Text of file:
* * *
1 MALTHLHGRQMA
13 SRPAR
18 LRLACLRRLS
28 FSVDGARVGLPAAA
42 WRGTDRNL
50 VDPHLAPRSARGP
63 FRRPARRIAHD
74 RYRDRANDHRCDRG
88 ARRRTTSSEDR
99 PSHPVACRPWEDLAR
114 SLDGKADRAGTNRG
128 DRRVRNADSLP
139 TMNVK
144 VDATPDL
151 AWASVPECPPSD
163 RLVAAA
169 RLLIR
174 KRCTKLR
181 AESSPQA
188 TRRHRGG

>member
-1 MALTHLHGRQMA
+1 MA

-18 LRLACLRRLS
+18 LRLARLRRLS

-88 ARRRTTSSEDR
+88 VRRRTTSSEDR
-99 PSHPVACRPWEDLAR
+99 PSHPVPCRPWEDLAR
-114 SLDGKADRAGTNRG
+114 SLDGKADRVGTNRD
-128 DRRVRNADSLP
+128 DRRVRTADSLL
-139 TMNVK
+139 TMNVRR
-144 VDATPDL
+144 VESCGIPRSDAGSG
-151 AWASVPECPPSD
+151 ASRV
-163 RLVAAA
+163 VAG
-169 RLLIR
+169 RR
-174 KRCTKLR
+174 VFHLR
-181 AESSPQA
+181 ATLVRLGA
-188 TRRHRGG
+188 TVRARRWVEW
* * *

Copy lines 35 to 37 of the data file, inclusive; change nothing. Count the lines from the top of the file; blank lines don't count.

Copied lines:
+139 TMNVRR
-144 VDATPDL
+144 VESCGIPRSDAGSG